POSTED: May 24th 2012
SportAccord: Top Olympic media give their views on bidding and the Games
LAURA WALDEN in Quebec / Sports Features Communications
May 24 – We all read their news reporting regularly but seldom do we get to hear the media's opinions on the state of affairs of the Olympic Movement. During the Around the Rings (ATR) newsmaker breakfast three top level journalists sat on a panel moderated by editor Ed Hula to talk about the latest developments.
Steve Wilson, Associated Press, Hiroki Shoda of Kyodo News, and Sven Busch of DPA, talked about a range of issues spanning from the results of yesterday’s 2020 bid cities race, the possible choice of new sports on the Olympic Program and what could happen next year when International Olympic Committee (IOC) chief Dr. Jacques Rogge steps down as head of the organization and a new president will be elected.
The IOC shortlisted Istanbul, Madrid, and Tokyo to continue on the 2020 campaign and eliminated Baku and Doha.
Shoda talked about the challenge of the Tokyo bid to host the Games and said, “The challenge will be how they develop the Olympics with the people and what kind of Olympics they deliver.
He touched on how the nation is rebuilding after the tragic earthquake and tsunami last year and that the bid is a catalyst for the country.
Wilson commented on the fact that now that there are only three candidates for the 2020 summer Games he feels that now the race has gone to a different level.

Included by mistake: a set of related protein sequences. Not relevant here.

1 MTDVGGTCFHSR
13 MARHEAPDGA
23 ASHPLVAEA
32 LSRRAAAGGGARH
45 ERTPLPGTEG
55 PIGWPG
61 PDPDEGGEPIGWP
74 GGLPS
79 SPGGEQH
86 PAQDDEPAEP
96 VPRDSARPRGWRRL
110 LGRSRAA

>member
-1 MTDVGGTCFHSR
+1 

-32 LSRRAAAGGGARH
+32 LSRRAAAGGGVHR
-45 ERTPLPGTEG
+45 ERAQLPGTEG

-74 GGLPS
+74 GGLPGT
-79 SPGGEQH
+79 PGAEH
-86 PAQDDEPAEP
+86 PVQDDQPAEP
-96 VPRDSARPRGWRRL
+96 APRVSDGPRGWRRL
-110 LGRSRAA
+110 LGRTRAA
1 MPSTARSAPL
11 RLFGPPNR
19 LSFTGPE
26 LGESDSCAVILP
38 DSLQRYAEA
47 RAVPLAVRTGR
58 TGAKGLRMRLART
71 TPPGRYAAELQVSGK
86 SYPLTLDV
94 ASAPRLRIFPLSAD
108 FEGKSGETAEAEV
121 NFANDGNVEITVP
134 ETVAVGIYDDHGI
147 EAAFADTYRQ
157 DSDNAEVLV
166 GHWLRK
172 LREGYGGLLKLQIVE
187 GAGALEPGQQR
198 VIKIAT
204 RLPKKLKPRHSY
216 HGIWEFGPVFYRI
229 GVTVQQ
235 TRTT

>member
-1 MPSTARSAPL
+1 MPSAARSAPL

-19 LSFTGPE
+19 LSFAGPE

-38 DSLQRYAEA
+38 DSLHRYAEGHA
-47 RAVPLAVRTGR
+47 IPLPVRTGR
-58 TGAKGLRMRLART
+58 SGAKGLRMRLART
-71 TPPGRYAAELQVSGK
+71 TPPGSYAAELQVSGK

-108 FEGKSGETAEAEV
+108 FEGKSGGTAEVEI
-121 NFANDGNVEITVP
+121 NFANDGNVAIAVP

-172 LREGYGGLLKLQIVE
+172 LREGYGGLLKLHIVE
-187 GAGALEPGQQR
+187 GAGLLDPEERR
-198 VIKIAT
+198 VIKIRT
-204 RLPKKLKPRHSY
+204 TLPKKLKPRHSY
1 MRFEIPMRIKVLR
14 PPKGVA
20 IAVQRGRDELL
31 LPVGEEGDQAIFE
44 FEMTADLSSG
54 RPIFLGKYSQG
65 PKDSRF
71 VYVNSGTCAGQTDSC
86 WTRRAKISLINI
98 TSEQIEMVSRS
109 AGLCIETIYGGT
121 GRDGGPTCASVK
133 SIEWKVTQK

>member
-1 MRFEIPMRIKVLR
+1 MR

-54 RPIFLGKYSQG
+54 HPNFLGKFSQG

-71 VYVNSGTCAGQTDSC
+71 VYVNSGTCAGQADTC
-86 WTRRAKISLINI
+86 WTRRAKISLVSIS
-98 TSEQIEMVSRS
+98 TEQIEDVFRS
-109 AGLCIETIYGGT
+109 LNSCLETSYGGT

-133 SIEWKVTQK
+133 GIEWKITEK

He said, “Now we have three cities and no one is really standing out as the frontrunner favorite and the race is wide open.”
“This race is very different from the last two we had and from 2012 and 2016. We had cities like New York, London, Paris, Tokyo, Moscow and Rio and we had a lot of cities competing against each other.
“That was like a global beauty contest in a way this has a different feel to it. I don’t think it raises the profile as much as the last race at this point.
Sven Busch noted on the fact that he felt like Tokyo had a slight edge but that we have many months to go to the vote and a lot of things could change.
He added, “I looked at some English bookmakers this morning and they called Tokyo the favorite.”
Given the fact that both Baku and Doha were eliminated from the race, and are both smaller countries with lower population numbers, the question arose if the IOC should put a minimum limit on the population in order to bid.
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